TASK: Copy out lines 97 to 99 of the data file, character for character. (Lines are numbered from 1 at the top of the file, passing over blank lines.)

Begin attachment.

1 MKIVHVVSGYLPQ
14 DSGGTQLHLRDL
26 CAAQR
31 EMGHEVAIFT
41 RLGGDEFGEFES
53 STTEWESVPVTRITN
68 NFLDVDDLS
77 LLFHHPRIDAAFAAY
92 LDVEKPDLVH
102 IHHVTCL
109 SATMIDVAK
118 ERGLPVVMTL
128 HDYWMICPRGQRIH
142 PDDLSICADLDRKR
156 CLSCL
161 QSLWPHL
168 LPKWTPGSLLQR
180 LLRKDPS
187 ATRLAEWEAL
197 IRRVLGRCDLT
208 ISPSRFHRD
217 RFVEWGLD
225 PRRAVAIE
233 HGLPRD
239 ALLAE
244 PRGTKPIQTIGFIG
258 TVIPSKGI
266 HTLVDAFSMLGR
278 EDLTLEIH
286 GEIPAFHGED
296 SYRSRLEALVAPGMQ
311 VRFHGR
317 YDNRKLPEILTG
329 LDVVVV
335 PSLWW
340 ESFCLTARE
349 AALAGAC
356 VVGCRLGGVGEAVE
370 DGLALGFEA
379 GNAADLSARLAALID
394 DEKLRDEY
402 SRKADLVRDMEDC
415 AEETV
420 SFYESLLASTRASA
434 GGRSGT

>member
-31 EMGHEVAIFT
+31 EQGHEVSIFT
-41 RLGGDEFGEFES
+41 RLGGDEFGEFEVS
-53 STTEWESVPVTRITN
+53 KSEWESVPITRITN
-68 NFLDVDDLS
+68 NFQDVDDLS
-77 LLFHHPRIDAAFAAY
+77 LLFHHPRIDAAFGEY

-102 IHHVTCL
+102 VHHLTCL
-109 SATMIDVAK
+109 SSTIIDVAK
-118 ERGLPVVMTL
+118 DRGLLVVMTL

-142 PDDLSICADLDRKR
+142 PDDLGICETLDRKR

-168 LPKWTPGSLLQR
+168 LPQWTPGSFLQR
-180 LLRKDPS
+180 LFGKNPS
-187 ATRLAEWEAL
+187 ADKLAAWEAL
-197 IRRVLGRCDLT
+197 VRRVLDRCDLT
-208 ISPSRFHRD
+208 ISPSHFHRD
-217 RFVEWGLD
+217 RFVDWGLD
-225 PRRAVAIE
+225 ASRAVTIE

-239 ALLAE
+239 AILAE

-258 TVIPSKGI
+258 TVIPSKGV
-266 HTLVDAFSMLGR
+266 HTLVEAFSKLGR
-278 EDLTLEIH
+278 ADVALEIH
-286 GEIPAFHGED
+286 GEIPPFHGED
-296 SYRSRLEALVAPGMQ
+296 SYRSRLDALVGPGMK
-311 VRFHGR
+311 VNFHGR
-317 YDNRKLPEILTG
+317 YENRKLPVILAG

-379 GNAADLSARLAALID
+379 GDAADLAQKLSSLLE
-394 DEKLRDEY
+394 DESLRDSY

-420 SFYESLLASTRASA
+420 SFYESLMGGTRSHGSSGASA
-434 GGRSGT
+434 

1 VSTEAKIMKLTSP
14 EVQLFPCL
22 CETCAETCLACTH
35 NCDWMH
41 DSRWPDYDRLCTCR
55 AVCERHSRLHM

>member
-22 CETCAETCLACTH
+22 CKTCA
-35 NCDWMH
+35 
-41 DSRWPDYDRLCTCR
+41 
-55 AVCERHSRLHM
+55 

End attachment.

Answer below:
-394 DEKLRDEY
+394 DESLRDSY

-420 SFYESLLASTRASA